Drew King 1995 Nissan 240SX - Form or Function?

Who says you have to be one or the other? Why not be both. Over the years, the car community has changed drastically. From the late 60's and early 70's big body, big engine muscle cars, to the late 90's and early 2000's JDM style tuners. Everyone seems to adapt to times, but I think it is safe to assume that the car community is still battling the age-old question of what is better, Form or Function.

Drew King  1995 Nissan 240SX - Form or Function?
1995 Nissan 240SX
Drew King  1995 Nissan 240SX - Form or Function?
Drew King  1995 Nissan 240SX - Form or Function?
Drew King  1995 Nissan 240SX - Form or Function?
Drew King  1995 Nissan 240SX - Form or Function?
Drew King  1995 Nissan 240SX - Form or Function?
Drew King  1995 Nissan 240SX - Form or Function?
Drew King  1995 Nissan 240SX - Form or Function?
Drew King  1995 Nissan 240SX - Form or Function?
Drew King  1995 Nissan 240SX - Form or Function?
Drew King  1995 Nissan 240SX - Form or Function?
Drew King  1995 Nissan 240SX - Form or Function?
Drew King  1995 Nissan 240SX - Form or Function?
Drew King  1995 Nissan 240SX - Form or Function?

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Drew King

1995 Nissan 240SX

Instagram: @drewking96

Photographer: @nicolasharper

Youtube: www.youtube.com/isthisabadname

 Form or Function?

Over the years, the car community has changed drastically. From the late 60's and early 70's big body, big engine muscle cars, to the late 90's and early 2000's JDM style tuners. Everyone seems to adapt to times, but I think it is safe to assume that the car community is still battling the age-old question of what is better, Form or Function. You got half of the car community on the Form side of the equation arguing that low and slow, and frame bangin' is the way to be cool in the streets, whilst on the other end of the spectrum, you have the Function guys who argue speed, acceleration, and the pinnacle of performance is the better way to go. What is this.. politics? Who said you had to settle on one or the other?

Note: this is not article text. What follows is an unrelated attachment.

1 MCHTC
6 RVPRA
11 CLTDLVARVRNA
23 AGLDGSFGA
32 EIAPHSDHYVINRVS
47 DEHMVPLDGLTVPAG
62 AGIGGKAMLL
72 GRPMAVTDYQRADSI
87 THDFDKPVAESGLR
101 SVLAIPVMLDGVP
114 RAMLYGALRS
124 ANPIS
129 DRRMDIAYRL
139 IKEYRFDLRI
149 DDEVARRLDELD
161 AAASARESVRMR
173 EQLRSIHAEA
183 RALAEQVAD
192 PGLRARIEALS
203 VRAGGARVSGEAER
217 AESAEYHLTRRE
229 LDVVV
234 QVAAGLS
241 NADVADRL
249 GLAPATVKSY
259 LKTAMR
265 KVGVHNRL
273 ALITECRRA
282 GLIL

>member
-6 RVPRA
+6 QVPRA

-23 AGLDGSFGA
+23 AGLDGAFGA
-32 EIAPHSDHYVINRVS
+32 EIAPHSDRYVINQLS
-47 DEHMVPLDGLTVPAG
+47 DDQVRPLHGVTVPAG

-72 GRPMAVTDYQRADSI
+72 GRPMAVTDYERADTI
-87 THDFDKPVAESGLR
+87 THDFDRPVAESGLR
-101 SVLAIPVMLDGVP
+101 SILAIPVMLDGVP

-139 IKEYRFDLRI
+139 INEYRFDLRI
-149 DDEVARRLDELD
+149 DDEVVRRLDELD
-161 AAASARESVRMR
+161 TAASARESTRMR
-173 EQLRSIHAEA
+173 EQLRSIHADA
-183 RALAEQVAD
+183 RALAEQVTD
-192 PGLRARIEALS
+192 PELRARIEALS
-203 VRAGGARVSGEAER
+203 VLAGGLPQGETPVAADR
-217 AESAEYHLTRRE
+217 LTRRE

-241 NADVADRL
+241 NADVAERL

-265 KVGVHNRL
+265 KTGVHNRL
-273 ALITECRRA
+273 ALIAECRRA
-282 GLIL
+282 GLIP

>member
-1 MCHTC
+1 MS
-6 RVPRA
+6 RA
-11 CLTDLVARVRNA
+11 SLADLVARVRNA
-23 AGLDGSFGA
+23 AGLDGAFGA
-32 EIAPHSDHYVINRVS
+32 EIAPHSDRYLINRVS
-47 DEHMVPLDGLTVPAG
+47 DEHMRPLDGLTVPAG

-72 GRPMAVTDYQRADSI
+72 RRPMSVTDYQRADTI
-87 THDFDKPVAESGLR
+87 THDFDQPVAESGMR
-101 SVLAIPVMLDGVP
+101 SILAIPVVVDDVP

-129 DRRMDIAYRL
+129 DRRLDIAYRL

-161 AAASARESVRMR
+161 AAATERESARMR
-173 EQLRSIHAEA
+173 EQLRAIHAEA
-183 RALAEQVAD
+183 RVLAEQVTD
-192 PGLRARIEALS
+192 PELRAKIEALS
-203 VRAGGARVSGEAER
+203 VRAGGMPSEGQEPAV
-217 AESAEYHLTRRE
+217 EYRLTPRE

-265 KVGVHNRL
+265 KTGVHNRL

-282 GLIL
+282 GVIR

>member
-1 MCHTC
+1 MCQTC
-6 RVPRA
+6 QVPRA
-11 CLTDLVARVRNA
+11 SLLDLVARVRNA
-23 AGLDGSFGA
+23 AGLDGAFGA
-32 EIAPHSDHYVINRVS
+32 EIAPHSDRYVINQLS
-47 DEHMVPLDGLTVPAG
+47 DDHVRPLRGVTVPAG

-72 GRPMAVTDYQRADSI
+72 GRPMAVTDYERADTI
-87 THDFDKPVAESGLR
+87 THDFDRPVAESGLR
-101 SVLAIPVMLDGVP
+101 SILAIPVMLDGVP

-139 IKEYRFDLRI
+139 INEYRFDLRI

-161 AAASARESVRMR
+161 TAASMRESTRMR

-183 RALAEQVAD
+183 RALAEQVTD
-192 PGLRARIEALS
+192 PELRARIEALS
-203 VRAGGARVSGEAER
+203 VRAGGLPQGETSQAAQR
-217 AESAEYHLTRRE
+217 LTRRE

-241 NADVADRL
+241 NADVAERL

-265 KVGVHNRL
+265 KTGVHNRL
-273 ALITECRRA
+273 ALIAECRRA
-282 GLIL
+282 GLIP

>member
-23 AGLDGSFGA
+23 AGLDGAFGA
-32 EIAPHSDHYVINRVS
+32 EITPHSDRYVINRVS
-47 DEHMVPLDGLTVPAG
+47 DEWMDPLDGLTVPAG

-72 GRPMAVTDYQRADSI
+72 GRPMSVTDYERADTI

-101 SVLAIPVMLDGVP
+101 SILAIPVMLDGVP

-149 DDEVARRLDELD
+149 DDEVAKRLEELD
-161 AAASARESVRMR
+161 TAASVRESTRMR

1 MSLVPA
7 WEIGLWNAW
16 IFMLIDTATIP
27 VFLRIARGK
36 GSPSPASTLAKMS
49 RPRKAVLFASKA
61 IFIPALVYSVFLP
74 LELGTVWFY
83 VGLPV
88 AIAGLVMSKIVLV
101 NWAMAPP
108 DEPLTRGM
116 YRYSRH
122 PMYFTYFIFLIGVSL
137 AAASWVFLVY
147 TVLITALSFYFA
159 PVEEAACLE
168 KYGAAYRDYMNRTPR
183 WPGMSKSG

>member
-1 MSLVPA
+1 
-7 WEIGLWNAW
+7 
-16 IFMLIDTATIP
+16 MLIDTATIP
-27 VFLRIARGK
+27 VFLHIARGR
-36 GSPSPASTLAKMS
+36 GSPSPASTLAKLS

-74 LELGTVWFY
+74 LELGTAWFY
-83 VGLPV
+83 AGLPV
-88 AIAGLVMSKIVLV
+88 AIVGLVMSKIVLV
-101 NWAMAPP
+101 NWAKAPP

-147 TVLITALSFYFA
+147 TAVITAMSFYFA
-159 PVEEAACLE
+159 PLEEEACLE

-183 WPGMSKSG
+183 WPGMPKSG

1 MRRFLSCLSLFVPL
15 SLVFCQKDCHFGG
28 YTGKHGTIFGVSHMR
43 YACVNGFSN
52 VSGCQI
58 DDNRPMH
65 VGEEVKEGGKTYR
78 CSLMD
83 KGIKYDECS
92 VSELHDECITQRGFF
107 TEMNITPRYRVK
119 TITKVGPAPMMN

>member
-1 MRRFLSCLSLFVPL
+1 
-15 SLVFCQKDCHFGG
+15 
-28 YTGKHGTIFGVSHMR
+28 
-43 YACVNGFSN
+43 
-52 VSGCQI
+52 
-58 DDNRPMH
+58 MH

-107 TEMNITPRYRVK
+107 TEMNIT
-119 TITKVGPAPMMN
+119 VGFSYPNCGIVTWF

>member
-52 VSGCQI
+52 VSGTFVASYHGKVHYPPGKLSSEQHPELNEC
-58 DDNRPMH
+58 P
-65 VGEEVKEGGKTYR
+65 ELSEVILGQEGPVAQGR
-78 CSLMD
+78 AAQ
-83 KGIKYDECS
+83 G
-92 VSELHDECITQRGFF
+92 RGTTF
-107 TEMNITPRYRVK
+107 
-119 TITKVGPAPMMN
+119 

How did we get to this point? The beginning of the story starts in 1996. The year I was born. My mother had just bought a 1996 Camry in April, and 6 months later I came into this world, and on my way home from the hospital, I rode in the back seat of what was going to become my first car. Fast forward 16 years, and like any other teenager thinking about their first car, I was looking at either MK4 Supra's, WRX STI's, Nissan 350z's, and other cars that my parents were not going to get me as my first. So you guessed it, I was stuck with the Camry. With almost 250,000 miles on the odometer, it had its fair share of issues. The struts were blown out, silly plastic pieces were breaking on the daily, and the transmission about had enough of life. After becoming a successful "YouTube Mechanic", and replacing struts, and fixing leaks, I decided to start venturing into modifications with things like coilovers, wheels, and aero.